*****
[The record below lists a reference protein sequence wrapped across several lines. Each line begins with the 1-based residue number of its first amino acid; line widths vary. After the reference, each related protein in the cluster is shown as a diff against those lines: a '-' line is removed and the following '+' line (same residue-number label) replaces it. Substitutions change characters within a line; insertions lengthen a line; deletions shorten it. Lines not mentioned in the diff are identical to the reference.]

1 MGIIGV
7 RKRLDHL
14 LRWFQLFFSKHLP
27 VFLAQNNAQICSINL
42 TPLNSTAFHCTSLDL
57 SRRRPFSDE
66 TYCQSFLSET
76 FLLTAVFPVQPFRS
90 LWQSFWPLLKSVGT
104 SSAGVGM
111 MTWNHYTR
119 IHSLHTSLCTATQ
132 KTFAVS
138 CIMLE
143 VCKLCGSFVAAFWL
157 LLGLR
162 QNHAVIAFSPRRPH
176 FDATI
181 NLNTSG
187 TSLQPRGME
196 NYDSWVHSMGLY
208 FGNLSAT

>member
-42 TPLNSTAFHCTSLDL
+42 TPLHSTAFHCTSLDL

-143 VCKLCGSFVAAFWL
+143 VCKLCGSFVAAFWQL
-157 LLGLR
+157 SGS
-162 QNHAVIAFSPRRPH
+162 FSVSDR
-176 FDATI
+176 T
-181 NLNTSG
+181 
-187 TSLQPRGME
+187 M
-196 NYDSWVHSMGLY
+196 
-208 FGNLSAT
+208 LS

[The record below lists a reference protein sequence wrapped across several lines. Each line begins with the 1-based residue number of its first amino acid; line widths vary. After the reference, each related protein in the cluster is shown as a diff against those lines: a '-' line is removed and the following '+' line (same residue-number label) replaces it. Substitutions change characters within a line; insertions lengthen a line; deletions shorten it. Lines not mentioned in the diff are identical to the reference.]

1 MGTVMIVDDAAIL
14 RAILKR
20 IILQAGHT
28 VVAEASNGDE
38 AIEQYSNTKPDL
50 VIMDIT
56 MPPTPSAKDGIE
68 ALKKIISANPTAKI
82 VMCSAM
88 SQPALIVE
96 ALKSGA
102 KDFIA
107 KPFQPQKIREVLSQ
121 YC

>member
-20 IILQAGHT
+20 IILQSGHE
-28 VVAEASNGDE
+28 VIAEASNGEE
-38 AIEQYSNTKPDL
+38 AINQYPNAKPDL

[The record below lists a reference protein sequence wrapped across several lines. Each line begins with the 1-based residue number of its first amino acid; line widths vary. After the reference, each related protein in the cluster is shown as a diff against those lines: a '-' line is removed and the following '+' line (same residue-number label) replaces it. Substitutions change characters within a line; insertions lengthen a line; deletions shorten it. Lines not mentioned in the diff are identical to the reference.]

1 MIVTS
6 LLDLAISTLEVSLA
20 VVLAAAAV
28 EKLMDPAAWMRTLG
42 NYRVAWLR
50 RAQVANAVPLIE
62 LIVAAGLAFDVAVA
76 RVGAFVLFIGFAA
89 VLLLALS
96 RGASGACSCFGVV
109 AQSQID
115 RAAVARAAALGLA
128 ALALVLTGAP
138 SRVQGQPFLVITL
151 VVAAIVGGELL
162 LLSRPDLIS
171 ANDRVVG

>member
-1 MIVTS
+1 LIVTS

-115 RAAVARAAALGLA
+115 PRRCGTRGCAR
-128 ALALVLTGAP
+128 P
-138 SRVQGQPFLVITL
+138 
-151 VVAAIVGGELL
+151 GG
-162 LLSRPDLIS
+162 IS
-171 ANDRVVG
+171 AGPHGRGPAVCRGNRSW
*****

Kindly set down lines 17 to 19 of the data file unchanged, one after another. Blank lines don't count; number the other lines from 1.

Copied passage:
157 LLGLR
162 QNHAVIAFSPRRPH
176 FDATI